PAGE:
Jean Schram wrote a letter to the department about the incident.

"She had all those IDs, and they just kept choosing not to believe her," Schram said. "I think at some point there has to be some expectation for police to believe people."

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Ray Shapiro April 16, 2010 | 12:30 a.m.

("Though police and bouncers try to catch people using false identification, it can be difficult to catch them all.")

It should be up to the server to catch under age customers.
The police should then enforce liquor licensing laws on the business.
If the bars can't run their own business properly, take their license away.
Seems to me like downtown is becoming less and less user-friendly.
Maybe the MU police should have some jurisdiction over the students in that area.

(Report Comment)
Mark Flakne April 16, 2010 | 7:09 a.m.

@Ray: Giving the State (MU Police are State Police) more jurisdiction in Downtown is the wrong move. Why not just call Homeland Security if you're that worried?

Actually, Downtown is becoming more "user-friendly" because the Police are doing their job.

I also want to say that I think these small clip cameras are a good idea. It's funny how they were used to justify the giant, ugly Prop 1 Big Brother "saftey" cameras.

(Report Comment)
Carl Kabler April 16, 2010 | 7:47 a.m.

Actually having the police wear small personal cameras might not be a bad thing (have to see how it works out.) While I was absolutley AGAINST turning downtown Columbia into an Orwellian fishbowl by just putting up Big Brother cameras RANDOMLY on every street corner and alley, this MIGHT be an acceptable alternative, because it focuses on specific? targets, not just dragging out a big one size fits all net.

I think though the personal cop cameras should ONLY be used and turned on when a 'potential' arrest or altercation is or about to take place rather than as a means to simply intrude into everyday citizens general privacy and keep some kind of records on who people are with, where they are, etc. This would allow a recorded version of events to help BOTH Police and regular citizens establish what did or didn't happen and what we want is simply the TRUTH, right?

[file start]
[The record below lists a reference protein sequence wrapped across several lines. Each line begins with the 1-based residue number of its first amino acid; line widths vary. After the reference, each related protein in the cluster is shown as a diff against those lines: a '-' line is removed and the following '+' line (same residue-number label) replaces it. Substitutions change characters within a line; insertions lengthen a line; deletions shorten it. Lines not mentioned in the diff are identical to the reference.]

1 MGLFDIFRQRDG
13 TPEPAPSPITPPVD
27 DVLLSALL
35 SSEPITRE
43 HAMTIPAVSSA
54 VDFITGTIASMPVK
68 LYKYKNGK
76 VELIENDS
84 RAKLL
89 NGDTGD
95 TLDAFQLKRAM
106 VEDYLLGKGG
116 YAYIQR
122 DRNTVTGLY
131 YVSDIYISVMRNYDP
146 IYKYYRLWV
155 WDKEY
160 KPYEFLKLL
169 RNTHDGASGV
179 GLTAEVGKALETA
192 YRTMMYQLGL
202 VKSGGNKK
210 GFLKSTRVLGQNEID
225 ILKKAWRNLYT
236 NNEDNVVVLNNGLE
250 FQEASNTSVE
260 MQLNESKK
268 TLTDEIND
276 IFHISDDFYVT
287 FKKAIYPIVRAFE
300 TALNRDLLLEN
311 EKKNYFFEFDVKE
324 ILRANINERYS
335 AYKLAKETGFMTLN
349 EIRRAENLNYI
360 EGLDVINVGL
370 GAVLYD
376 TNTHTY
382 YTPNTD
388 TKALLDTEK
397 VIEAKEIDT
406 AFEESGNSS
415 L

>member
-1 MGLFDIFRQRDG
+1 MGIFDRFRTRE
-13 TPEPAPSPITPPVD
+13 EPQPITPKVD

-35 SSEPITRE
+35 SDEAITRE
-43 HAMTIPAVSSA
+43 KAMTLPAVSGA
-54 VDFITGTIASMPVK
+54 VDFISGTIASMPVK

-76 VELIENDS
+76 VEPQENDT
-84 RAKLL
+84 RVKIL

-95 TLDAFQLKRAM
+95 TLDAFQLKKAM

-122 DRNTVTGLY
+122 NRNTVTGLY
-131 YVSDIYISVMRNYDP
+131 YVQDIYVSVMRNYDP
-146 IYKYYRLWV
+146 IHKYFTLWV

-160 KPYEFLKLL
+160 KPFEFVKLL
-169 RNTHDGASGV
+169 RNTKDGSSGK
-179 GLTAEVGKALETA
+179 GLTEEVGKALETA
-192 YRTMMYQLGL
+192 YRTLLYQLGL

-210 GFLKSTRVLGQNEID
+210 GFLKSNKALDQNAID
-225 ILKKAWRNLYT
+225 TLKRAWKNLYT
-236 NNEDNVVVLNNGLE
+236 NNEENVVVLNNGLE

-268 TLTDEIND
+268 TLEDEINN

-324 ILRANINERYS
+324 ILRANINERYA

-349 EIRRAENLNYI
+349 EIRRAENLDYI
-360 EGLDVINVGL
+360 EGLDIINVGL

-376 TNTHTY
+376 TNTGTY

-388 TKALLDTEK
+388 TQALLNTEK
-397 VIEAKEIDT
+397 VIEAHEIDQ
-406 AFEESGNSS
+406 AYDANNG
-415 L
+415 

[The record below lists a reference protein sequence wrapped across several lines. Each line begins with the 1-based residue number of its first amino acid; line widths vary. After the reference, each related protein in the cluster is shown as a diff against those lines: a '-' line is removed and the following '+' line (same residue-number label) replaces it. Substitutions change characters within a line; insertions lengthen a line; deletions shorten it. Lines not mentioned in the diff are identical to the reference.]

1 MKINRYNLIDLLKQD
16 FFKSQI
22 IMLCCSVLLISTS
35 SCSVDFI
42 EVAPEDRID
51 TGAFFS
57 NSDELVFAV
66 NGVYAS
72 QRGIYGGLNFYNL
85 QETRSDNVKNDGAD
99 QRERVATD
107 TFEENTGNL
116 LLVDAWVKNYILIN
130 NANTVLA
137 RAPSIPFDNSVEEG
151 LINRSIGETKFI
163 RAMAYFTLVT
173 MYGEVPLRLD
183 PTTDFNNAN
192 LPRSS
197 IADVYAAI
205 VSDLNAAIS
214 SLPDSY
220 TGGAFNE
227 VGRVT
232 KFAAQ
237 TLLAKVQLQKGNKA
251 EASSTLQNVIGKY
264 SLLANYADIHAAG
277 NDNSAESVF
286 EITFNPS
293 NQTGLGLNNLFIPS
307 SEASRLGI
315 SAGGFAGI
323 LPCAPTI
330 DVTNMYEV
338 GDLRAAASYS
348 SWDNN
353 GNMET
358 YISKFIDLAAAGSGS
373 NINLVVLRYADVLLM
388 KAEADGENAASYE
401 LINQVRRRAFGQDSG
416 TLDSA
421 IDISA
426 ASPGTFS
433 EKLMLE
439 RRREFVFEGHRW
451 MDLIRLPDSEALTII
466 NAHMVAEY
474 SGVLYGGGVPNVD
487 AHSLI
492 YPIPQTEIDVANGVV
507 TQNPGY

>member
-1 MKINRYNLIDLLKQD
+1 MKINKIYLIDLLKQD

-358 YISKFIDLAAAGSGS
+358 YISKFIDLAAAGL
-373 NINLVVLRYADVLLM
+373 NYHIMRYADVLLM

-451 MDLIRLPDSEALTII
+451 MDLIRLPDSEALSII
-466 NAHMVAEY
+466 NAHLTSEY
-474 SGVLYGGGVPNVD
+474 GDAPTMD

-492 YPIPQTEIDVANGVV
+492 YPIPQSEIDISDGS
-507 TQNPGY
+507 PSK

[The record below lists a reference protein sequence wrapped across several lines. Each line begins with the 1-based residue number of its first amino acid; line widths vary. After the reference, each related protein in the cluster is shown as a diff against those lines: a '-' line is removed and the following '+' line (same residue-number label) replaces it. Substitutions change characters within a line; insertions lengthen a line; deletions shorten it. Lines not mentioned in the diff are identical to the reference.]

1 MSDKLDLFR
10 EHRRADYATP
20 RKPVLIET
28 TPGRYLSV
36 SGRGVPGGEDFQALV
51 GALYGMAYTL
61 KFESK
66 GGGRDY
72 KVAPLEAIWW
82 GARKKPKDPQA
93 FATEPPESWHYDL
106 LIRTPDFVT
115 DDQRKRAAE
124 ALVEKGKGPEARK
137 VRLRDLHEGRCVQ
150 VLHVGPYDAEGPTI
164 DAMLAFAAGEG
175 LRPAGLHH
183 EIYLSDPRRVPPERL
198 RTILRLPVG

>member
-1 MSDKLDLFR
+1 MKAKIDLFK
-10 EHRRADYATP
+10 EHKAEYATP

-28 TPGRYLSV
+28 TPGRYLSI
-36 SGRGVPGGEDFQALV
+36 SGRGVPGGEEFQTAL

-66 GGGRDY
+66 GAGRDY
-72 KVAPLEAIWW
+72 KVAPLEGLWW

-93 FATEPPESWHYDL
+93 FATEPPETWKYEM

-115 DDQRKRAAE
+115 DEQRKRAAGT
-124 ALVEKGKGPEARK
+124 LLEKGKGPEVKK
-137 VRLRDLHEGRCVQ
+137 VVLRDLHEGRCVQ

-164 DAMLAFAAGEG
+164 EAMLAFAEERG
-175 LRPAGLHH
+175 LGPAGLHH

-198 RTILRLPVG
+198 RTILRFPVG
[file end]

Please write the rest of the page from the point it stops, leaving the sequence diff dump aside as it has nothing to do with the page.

I do have to wonder though, if the cameras might 'just stop working' (e.g. Waco etc.) if some event showed an officer acting in ways that that were either unbecoming or illegal. I also wonder about what will happen to this information caught on camera, will it now be accessable to anyone under sunshine laws? Could be a problem?

Lastly, and this is only slightly related, but yesterday outside Columbia there was a RANDOM??? 'checkpoint set up on VV highway at about 11:00 A.M. that was stopping ALL cars and making citizens produce 'their papers' etc., it appeared it was just a fishing expedition, not looking for anything specific, but just hasseling drivers to find something/anything that it might produce. THESE are the types of net casting that I and so many other citizens find objectionable, I have to wonder what LEGAL authority they are conducted with. While the Supreme Court upheld alcohol checkpoints I thought it was ruled illegal for these net type fishing operations. Doesn't this violate the 4th amend., there was nothing specifically that was being searched for nor any specific location mentioned, no probable cause, etc. isn't this exactly what the 4th amend is supposed to protect citizens from??? Was this even LEGAL???

(Report Comment)
Mark Flakne April 16, 2010 | 8:12 a.m.

I heard about the stop on VV and actually drove out there looking for some video. My advice to everyone is to use a service like or something like it. Qik will stream and catalogue video live to the internet from a smart-phone.

(Report Comment)
Carl Kabler April 16, 2010 | 10:49 a.m.